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RFID News Roundup

ACG readers now NFC-capable; Sirit releasing new AVI interrogator; companies combine platforms for patient, asset tracking.
By Andrew Price
May 19, 2006The following are news announcements made during the week of May 15.

ACG Readers Now NFC-Capable
ACG Identification Technologies, a provider of smart card and RFID hardware, says it has added Near Field Communication (NFC) support to its families of Easy and Multi ISO-compliant high-frequency (HF) 13.56 MHz interrogators. These readers come in a variety of form factors, including fixed-position readers, handheld devices and a reader module sold to original equipment manufactures. The modules can be built into either stationary or mobile devices. Makers of cell phones and other mobile devices are using the NFC air-interface protocol to enable data exchange with mobile or fixed hardware containing RFID interrogators, for such applications as contactless payments or sending text and photos wirelessly. NFC devices exchange data at close proximity to each other. Existing users of any ACG interrogators from the Easy or Multi ISO lines can upgrade the devices to NFC compatibility by downloading firmware provided by ACG.

Sirit Releasing New AVI Interrogator
Sirit, a maker of RFID hardware, has introduced a new ultrahigh-frequency (UHF) RFID interrogator for use in parking and vehicle access control applications. The IDentity MaX reader is a compact fixed-position reader measuring 10 inches by 12 inches, which can read the Sirit IDentity tags up to 12 feet away, depending on which tag is it reading. The Sirit IDentity MaX tags and readers communicate in the UHF band and use the EPC Class 0 air-interface protocol. The new MaX reader has an integrated antenna and can be powered through its Ethernet port, enabling a single cable to carry both power and data communications. Sirit says initial production units are scheduled to begin shipping in early July. The company also plans to introduce versions of the reader for use in Europe, as well as one for Korean operators. Sirit also sells transferable and non-transferable windshield-mountable tags and license plate-mountable tags, along with a new badge design to allow customers to choose the tag form factors best suited to their own environments.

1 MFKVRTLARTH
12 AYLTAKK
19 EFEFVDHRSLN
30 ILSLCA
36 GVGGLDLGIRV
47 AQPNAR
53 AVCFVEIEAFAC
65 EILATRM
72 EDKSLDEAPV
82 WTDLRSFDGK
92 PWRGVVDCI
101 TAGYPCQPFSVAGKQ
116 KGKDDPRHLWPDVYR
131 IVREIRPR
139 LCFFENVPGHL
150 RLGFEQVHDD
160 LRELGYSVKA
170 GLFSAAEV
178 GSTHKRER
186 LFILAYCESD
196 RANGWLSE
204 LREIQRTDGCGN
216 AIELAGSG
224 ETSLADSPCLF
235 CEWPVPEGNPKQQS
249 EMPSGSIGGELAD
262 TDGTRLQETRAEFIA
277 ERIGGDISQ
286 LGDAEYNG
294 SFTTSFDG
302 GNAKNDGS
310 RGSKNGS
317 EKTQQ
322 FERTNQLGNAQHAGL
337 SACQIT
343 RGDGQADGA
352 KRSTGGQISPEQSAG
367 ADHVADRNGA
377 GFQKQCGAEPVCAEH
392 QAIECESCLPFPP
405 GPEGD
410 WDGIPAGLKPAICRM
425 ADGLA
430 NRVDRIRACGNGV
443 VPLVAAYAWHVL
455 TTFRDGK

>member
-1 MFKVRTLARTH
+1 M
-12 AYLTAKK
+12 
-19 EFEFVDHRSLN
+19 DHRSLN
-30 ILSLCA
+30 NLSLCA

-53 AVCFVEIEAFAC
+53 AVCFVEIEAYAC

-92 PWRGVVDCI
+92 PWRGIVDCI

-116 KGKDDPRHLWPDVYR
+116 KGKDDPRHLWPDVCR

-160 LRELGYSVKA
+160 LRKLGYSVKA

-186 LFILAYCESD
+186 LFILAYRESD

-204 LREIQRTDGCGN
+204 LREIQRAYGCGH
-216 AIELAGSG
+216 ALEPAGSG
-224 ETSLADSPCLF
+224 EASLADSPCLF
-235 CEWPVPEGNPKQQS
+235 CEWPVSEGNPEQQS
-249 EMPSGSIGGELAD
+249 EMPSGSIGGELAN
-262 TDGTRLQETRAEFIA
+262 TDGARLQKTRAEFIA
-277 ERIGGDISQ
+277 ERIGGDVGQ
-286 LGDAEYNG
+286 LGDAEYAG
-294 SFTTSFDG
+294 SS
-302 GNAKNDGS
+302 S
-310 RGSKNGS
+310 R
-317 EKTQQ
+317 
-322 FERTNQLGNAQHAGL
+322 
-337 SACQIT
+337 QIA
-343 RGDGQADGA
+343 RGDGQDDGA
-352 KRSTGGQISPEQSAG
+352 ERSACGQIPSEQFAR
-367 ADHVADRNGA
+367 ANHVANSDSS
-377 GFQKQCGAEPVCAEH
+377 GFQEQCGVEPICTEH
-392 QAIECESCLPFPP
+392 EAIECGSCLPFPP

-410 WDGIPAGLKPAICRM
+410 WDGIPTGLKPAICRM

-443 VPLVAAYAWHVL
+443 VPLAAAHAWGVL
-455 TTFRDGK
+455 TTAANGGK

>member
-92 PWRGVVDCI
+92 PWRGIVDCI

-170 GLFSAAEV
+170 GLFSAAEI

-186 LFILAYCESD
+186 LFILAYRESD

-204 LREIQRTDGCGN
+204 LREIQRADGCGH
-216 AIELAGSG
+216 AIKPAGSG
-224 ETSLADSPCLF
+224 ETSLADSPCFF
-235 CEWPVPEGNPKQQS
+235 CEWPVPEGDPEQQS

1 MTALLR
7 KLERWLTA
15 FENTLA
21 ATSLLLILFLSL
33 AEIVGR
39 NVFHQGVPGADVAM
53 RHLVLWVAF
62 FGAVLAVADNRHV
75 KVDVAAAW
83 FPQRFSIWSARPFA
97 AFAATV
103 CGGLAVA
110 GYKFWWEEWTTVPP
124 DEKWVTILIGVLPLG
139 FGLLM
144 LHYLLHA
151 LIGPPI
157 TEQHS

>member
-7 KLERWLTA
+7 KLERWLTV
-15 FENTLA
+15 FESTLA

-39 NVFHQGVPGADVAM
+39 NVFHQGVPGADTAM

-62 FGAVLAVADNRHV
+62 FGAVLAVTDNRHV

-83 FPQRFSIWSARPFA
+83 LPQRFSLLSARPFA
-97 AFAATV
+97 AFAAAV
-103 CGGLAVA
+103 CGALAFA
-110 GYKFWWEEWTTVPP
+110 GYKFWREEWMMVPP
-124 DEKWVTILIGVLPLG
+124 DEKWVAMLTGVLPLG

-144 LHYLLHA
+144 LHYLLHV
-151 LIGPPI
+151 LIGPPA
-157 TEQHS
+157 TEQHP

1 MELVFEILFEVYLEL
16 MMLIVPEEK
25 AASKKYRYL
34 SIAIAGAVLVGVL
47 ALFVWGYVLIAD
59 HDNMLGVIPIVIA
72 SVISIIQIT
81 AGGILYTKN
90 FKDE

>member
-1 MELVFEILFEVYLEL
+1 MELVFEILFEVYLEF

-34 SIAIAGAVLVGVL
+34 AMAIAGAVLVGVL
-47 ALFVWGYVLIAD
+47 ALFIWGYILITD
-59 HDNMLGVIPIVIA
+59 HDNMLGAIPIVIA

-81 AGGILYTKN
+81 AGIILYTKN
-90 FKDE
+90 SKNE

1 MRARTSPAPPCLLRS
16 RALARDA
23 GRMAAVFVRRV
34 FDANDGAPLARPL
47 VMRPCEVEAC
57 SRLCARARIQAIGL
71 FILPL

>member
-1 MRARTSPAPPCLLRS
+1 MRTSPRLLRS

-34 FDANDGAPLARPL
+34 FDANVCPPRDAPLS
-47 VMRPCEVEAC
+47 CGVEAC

Companies Combine Platforms for Patient, Asset Tracking
Exavera Technologies, a Portsmouth, N.H., provider of RFID tracking systems for health-care and homeland security applications, is working with Patient Care Technology Systems (PCTS), a Mission Viejo, Calif. provider of patient-processing and tracking software for hospitals, to integrate their products. The resultant solution is designed to deploy an automatic patient- and asset-tracking system using RFID-enabled patient wristbands and asset tags to locate and track patients, from the admitting process to surgery or other care procedures. The two companies have signed an agreement to market their combined solution to hospitals. The PCTS software provides real-time patient location and care-status information by pulling data generated by RFID tracking systems in which tags are placed on assets or integrated into patient wristbands, then read by an infrastructure of reading devices. The software uses rules-based intelligence to measure interactions between staff, patients and mobile medical equipment to identify patient-care milestones. The RFID tag location data is generated using Exavera's eShepherd RFID system, which includes 915 MHz active tags that send data to Exavera's proprietary RFID interrogators.
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